sculpture. There are in this temple elegantly made statues of Rajas
and Ranis in black polished stone and several large wooden statues
and plaster models of the mythological figures. On the ourskirts
of the town, there is a fine and well-designed royal bath constructed
by Venkatappa Naik. According to a popular saying current in the
area, "people with eyes must see Kanakagiri and those with
legs, Hampi", which means that the Kanakagiri temples are a
delightful feast for the eyes and that one must be prepared to go
avout rirelessly to see the sprawling ruined capital of Vijayanagara
(Hampi). An annual jatra (Fair) associated with the Kanakachalapathi
temple, which is held in the month of Phalguna, is largely attended.
KOPPAL, is the District head quarters and is situated
on the left bank of Hirehalla, a tributary of the Tungabhadra, and
is on the Guntakal-Hubli railway line. Koppal is situated at the
foot of a rock, the later being crowned by a fort. There is another
range of hills to the west, the highest spur of which is called
Palkigundu, 2,399 ft. in height. There is another spur on the east,
called Gavimatha, (shown at the right side) which is about 50 ft.
above the surrounding land. There is a third spur to the south;
its height above sea level is 1,980 ft. and is called Bahadur Bande.
The fort rock is in the middle. The Gavimath spur contains four
caves and a modern temple, with Lingayat Gurus. There are also some
jain samadhis opposite one of these caves. The hill commands a beautiful
view. ( Right side picture shows the Gavimatha situated on hill
) The annual Gavisiddeshwara Jatra (Fair) held here about the month
of January is the biggest in the District.
To the west of Palkigundu, there is a hillock called
the Malimallappa hill, on the top of which are a number of dolmens.
Some of these dolmens, which are locally called Moriyara-angadi
or Moriyas shops, are intact, while others are disturbed. The fields
between this hill and the Palkigundu hill are called Pandavara vathara
There have been found two Ashokan edicts, belonging
to the 'Minor' series and agreeing with the northern version, on
the Gavimatha and Palkigundu hills, one on each. The one on the
Gavimatha hill is complete and legible, while that on the Palkigundu
is so worn out that only a few letters are legible. ( Left side
picture shows the Malemallappa temple on Malemallappa hill )
KOPPAL FORT is another important
object of historical interest at Koppal. It is not known definitely
by whom it was built. But it was acquired by Tippu Sultan in 1786
AD from a Paleyagar and rebuilt into one of the strongesxt forts
with the help of French engineers. In may 1790, it was besieged
by the forces of the British and the Nizam. ( Right side picture
shows the Koppal Fort ) Sir John Malcolm, who participated in this
siege, has described it as without exception the strongest place.
The fortifications consists of two forts, The upper fort is situated
on a lofty and almost isolated summit in a gorge on the eastern
side of a cluster of tocky hills which occupy an area of several
square miles. The fort is about 400 feet above the plains.
KUKANOOR, in Yelburga taluk, is a small town lying
seven miles due north of Bannikoppa station on the Guntakal-Hubli
railway line. The town, though now small, was an important place
in the early and mediaeval days and is rich in antiquarian remains
of the later Chalukyan style of architecture and these buildings
range from the 8th to the 13th century A.D. and illustrate the building
tendencies of the age. The group of temples that represents the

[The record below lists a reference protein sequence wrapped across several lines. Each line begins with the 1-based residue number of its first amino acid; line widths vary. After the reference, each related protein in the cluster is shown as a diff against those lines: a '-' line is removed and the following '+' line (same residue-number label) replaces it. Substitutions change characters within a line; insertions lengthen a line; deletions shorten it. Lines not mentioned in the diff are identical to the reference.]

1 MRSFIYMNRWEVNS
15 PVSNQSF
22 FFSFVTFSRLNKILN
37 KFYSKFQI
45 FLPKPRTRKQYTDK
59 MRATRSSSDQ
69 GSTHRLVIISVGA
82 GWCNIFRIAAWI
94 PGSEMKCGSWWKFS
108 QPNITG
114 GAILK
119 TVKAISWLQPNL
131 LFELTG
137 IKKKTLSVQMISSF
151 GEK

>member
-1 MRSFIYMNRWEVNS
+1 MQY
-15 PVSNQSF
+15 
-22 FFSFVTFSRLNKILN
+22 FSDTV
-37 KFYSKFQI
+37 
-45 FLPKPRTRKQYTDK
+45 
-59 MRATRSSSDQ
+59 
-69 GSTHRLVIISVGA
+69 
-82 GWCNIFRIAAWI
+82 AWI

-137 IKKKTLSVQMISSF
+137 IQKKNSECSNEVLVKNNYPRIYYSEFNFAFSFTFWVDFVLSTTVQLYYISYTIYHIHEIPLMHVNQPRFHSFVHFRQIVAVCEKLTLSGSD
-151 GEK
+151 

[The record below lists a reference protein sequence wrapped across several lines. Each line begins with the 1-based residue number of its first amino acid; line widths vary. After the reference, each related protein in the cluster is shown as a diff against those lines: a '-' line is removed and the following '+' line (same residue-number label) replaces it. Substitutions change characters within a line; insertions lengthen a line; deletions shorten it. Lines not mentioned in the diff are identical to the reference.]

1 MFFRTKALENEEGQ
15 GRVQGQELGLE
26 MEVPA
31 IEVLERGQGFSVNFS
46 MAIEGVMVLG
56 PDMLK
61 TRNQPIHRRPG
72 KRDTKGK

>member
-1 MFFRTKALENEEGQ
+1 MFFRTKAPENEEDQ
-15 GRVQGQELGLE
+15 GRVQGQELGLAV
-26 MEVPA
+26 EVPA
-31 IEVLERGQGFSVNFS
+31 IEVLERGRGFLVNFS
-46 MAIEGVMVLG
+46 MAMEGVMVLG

early Chalukyan school is called teh Navalinga group. Two other
important temples are those of Kalleshvara and Mallikarjuna. The
Kalleshwara temple is a fine example of the Chalukyan style and
is in good condition. The original form of the Mallikarjuna temple,
however, cannot be fully made out; the shrine and the mantapa also
have been altered and built over in recent years. The Kalleshwara
temple contains one Kannada inscription, while the other has three,
one of them recording the date of construction of the temple in
the 12th century A.D. But the most important temple from the relegious
point of view is that of Mahamaya; (left side picture shows Mahamaya
temple) it is in the same enclosure in which the Navalinga temple
is situated, a building of considerable dimensions but devoid of
MUNIRABAD, in Koppal taluk, about
eight kilo meters from Hospet, on the Hubli-Guntakal railway line
and about 32 kilometers from Koppal District headquarters. It has
become an important place now, especially due to Tungabhadra dam
( shown in right side picture ). The Left Bank Canal from here,
which passes through the Koppal, Gangavathi taluks, irrigates a
large extent of agricultural lands in the district.
It is humming with industrial activities also with a sugar factory,
Iron, Chemicals and fertilizers factory. The vast water-spread of
the Tungabhadra reservoir here presents a fascinating spectacle
and is a source of attraction for the tourists. . There are also
a few well-furnished modern guest houses at the place, as also well
maintained flower gardens. Besides a Japanese-type ornamental garden
known as Pampa Vana (as shown in pictures) which is the first of
its kind in the state, and it is also a source of attraction for
An inscription dated in the year 1099 A.D. found
here mentions that this place was gifted to one Chaturvedi Bhatta,
by the Chalukya king Vikramaditya VI. The former constructed an
irrigation canal from the Tungabhadra river. Huligi, is the old
name of this place called Vyagrapuri in Sanskrit. It has a temple
dedicted to Huligemma, which appears to have been built originally
in the 13th century. There is a Dhwajasthamba, which is of a height
of about 25 ft., in front of the temple. Annually, a jatra (Fair)is
held under the auspices of the Huligemma temple.
PURA, in Kushtagi taluk, about
the five miles from Tavargera, is noted for its fine and spacious
temple of Someshwara which has Koti Lingas , where annually a big
jatra(Fair) is held in the month of Shravana.